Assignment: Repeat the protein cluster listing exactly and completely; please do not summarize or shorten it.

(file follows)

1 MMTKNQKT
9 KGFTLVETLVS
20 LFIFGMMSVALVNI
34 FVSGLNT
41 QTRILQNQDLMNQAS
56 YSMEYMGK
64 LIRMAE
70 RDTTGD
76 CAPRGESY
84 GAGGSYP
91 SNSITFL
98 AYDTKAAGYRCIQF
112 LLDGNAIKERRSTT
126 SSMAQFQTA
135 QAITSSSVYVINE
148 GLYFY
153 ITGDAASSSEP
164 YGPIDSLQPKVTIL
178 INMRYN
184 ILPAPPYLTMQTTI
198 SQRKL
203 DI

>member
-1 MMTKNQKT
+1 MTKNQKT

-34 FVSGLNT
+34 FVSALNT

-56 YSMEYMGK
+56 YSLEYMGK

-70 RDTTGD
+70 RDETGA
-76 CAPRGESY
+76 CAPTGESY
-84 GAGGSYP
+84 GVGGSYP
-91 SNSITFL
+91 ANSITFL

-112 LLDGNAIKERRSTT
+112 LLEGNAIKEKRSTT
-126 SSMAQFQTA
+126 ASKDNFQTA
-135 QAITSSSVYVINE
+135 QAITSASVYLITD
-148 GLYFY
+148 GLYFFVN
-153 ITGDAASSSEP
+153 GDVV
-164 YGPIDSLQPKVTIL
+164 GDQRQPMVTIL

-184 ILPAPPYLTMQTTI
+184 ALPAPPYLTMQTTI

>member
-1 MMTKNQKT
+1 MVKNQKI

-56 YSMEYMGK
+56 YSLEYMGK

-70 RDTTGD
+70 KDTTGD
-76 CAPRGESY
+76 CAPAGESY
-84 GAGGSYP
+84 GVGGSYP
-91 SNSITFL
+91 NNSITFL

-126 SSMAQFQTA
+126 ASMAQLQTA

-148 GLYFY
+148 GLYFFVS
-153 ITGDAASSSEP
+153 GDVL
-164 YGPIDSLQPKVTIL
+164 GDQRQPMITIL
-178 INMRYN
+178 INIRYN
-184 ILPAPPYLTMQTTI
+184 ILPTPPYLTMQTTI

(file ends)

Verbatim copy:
1 MMTKNQKT
9 KGFTLVETLVS
20 LFIFGMMSVALVNI
34 FVSGLNT
41 QTRILQNQDLMNQAS
56 YSMEYMGK
64 LIRMAE
70 RDTTGD
76 CAPRGESY
84 GAGGSYP
91 SNSITFL
98 AYDTKAAGYRCIQF
112 LLDGNAIKERRSTT
126 SSMAQFQTA
135 QAITSSSVYVINE
148 GLYFY
153 ITGDAASSSEP
164 YGPIDSLQPKVTIL
178 INMRYN
184 ILPAPPYLTMQTTI
198 SQRKL
203 DI

>member
-1 MMTKNQKT
+1 MTKNQKT

-34 FVSGLNT
+34 FVSALNT

-56 YSMEYMGK
+56 YSLEYMGK

-70 RDTTGD
+70 RDETGA
-76 CAPRGESY
+76 CAPTGESY
-84 GAGGSYP
+84 GVGGSYP
-91 SNSITFL
+91 ANSITFL

-112 LLDGNAIKERRSTT
+112 LLEGNAIKEKRSTT
-126 SSMAQFQTA
+126 ASKDNFQTA
-135 QAITSSSVYVINE
+135 QAITSASVYLITD
-148 GLYFY
+148 GLYFFVN
-153 ITGDAASSSEP
+153 GDVV
-164 YGPIDSLQPKVTIL
+164 GDQRQPMVTIL

-184 ILPAPPYLTMQTTI
+184 ALPAPPYLTMQTTI

>member
-1 MMTKNQKT
+1 MVKNQKI

-56 YSMEYMGK
+56 YSLEYMGK

-70 RDTTGD
+70 KDTTGD
-76 CAPRGESY
+76 CAPAGESY
-84 GAGGSYP
+84 GVGGSYP
-91 SNSITFL
+91 NNSITFL

-126 SSMAQFQTA
+126 ASMAQLQTA

-148 GLYFY
+148 GLYFFVS
-153 ITGDAASSSEP
+153 GDVL
-164 YGPIDSLQPKVTIL
+164 GDQRQPMITIL
-178 INMRYN
+178 INIRYN
-184 ILPAPPYLTMQTTI
+184 ILPTPPYLTMQTTI